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6 Things You Need to Know When Using A Quotation

By March 28, 2016 No Comments

If you want to write a solid and effective article, you need to put considerable research into your topic. This could be in the form of data, statistics and opinions or findings of other journalists. Sometimes, your piece might contain an interview or refer to spoken material. Using these sources does wonders for the quality and depth of your piece. Therefore, it is important to understand how best you can use quotations in your writing.

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Quotations help maintain accuracy of the narrative, when you are expressing ideas or information which are not your own. They also act as illustrations to your argument ensuring that your article is easier to understand. Quotations are also a smooth way to identify your sources and references. Moreover, quotations by eminent experts also add value to your research.

Example:

A study by NASA in 2015 concluded that, ‘2015 was the hottest year recorded in the last century.’

Avoid excessive quoting. The focus of the article should be on your argument, and interpretation instead of a compilation of quotes. Hence, use quotations when there is specific language which you want to reproduce for impact or information. Quotes should be used when you want to inform your readers of the exact words used by a person in order to be true to your source and readers. You can also quote an extract from a speech or writing, if you wish to analyse in detail and engage with the matter, so you can break it down subsequently.

A common confusion is deciding between single and inverted commas while quoting phrases or extracts. Sometimes, the norm differs, depending on whether you use the American style which uses double, or the British style which uses single inverted commas. There is no one set rule, although you must use them consistently, and the opening and closing commas must be either single or double, but not both. However, using double inverted commas is typical seen while describing dialogue or speech.

Example:

Chris said that, ‘Dinner was amazing.’
and not:
Chris said that, “Dinner was amazing.’

Instead of introducing every quotation with ‘X said that…’, you can use a variety of introductory verbs, such as maintains, writes, opines, states, argues, claims, observes and the like. This adds flavour to your writing and prevents the text from appearing repetitive.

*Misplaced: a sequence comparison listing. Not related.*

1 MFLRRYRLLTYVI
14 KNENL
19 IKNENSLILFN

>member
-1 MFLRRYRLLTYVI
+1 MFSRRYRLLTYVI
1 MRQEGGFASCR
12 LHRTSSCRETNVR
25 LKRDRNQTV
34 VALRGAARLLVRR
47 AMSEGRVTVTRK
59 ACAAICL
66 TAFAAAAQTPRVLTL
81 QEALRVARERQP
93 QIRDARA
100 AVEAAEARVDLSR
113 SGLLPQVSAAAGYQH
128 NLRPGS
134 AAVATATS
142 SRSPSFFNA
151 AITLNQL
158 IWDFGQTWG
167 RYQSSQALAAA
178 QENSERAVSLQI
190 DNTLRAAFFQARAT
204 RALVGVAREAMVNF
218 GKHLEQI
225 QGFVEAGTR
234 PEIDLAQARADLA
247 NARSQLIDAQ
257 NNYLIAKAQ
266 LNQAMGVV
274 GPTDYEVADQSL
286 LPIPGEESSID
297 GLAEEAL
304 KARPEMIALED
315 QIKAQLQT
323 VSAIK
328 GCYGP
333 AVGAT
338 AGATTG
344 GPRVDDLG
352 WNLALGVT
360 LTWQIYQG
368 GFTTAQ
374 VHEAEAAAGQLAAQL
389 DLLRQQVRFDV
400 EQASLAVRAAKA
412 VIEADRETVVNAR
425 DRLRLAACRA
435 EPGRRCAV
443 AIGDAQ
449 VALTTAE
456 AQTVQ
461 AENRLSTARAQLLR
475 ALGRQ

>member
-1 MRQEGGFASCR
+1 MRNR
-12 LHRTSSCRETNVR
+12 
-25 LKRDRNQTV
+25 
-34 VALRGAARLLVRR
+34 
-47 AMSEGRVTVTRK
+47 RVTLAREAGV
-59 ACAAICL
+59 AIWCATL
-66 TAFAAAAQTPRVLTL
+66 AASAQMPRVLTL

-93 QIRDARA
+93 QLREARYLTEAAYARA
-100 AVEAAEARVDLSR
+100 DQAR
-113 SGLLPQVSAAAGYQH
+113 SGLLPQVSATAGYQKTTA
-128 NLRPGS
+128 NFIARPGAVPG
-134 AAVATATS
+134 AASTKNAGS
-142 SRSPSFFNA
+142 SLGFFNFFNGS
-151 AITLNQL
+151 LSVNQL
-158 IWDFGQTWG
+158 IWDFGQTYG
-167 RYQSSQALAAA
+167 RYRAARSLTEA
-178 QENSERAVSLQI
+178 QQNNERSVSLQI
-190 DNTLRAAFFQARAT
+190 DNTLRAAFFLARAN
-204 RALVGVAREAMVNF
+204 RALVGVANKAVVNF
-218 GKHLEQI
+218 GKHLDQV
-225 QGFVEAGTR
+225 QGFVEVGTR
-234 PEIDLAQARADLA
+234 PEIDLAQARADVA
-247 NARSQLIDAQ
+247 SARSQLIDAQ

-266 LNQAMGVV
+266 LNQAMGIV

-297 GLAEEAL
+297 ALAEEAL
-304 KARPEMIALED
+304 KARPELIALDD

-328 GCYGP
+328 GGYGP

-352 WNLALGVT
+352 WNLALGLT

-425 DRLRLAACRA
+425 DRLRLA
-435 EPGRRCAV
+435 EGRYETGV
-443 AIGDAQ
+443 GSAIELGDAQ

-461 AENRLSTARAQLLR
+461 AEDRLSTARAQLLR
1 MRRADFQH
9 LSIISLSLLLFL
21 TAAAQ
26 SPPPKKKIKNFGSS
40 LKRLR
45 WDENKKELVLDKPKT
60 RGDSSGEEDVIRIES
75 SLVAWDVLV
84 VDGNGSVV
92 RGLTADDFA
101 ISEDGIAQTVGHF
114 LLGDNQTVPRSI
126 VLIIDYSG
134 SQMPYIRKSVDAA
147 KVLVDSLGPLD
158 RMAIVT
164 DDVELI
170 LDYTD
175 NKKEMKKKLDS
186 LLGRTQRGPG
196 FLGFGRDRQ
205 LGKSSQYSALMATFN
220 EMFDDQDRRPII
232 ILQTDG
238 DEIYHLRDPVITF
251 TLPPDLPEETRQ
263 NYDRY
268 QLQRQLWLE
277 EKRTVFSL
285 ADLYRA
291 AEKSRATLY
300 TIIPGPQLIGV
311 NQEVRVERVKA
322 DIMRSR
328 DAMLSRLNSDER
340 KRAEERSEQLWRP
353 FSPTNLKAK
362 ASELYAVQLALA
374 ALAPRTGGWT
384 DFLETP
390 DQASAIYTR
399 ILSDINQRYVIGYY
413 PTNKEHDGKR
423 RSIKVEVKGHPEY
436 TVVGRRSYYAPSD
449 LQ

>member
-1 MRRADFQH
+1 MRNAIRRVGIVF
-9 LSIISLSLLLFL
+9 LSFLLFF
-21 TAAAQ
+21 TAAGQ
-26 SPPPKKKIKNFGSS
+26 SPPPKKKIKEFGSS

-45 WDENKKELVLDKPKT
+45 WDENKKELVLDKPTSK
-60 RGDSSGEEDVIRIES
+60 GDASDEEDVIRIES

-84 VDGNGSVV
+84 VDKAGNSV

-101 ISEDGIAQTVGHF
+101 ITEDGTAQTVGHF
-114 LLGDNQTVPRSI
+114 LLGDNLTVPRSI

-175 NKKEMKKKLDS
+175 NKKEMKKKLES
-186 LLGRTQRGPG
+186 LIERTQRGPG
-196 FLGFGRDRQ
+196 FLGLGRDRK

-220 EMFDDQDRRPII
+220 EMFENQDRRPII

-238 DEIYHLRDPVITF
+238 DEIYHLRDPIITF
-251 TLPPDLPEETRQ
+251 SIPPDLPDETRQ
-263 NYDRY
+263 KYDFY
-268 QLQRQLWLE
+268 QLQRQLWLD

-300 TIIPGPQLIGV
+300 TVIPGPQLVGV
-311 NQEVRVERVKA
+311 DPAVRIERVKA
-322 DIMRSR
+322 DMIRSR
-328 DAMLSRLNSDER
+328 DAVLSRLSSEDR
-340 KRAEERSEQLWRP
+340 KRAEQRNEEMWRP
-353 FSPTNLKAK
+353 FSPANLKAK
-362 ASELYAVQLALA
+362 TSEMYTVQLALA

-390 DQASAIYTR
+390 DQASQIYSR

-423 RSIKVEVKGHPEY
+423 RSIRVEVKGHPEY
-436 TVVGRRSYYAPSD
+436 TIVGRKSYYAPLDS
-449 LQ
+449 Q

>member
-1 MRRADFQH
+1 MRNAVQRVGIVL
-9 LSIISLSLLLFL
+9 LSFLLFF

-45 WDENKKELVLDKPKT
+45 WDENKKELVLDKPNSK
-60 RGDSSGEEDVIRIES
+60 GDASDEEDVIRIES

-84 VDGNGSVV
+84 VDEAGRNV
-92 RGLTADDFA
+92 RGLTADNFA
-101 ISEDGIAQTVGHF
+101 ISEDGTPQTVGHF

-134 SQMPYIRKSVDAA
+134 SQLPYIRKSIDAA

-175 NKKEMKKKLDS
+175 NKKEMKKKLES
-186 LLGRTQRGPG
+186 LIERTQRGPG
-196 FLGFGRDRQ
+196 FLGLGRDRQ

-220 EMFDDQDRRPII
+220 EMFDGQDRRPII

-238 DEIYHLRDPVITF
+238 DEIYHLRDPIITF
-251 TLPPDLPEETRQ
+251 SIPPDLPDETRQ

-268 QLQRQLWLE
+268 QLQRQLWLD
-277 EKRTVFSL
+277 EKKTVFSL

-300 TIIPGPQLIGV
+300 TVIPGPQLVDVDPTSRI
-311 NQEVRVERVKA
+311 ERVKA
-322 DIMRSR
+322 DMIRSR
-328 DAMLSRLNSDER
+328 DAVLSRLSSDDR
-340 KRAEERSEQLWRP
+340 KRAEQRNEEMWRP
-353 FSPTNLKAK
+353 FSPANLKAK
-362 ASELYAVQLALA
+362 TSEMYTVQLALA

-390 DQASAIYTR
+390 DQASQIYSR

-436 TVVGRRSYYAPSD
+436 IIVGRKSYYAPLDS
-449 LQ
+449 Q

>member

Example:
Instead of writing: A study by NASA said that…,
you can write: A study by NASA concluded that…

While quoting an extract, several times you might have to remove text from the original for the flow and focus of your piece. In such a case, replace the text with an ellipsis (three consecutive periods). If you want to include a quote but the quote changes the grammatical structure of your sentence, then you may replace a word with the right one, by including the new one in a square bracket.

Example:
Chris told Anna, “You must visit my country.”

While quoting it, instead of writing:
Chris told Anna that she must “visit my country.”
You may write:
Chris told Anna that she must “visit [his] country.”

Another common question that writers ask, is whether a comma or a period which is part of the whole sentence, should be put inside the inverted commas or outside.  This again is entirely your choice, depending on the style you follow. In the American style of writing, commas and period tend to be inside the inverted commas, whereas in the British style, they can fall either inside or outside.

Example:

Period before quote
A study by NASA in 2015 concluded that, ‘2015 was the hottest year recorded in the last century.’

Period after quote
A study by NASA in 2015 concluded that, ’2015 was the hottest year recorded in the last century’

Hoping your daily quota of quotes is fulfilled for the day, happy writing!

About Mrinalini Shinde

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